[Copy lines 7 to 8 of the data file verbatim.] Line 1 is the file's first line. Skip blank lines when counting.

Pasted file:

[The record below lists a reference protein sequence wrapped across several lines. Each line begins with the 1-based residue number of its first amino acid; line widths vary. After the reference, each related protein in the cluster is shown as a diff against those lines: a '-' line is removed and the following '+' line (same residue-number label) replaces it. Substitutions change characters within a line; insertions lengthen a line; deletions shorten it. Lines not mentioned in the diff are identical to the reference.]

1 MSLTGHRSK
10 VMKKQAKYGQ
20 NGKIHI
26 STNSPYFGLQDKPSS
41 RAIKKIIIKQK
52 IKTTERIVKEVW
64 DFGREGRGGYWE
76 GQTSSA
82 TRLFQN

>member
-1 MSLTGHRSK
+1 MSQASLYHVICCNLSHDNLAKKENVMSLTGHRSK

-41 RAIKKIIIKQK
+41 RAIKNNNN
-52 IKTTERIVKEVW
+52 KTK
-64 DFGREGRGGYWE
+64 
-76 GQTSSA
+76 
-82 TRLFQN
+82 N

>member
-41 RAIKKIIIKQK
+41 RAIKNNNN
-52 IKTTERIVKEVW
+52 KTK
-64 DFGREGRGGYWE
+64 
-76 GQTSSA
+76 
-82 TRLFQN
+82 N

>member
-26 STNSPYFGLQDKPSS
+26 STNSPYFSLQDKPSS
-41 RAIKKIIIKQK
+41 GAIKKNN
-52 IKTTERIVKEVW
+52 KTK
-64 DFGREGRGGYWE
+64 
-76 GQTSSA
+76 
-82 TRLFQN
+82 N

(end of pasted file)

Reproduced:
52 IKTTERIVKEVW
64 DFGREGRGGYWE